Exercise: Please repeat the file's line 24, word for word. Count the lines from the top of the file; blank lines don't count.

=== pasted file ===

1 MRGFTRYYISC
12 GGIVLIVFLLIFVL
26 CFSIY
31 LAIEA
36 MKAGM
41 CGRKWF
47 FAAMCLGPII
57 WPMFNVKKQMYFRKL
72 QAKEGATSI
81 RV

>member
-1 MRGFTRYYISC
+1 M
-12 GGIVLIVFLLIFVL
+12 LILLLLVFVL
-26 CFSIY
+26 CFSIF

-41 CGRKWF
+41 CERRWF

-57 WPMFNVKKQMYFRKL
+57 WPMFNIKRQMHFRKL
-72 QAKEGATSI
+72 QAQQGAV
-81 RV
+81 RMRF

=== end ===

-81 RV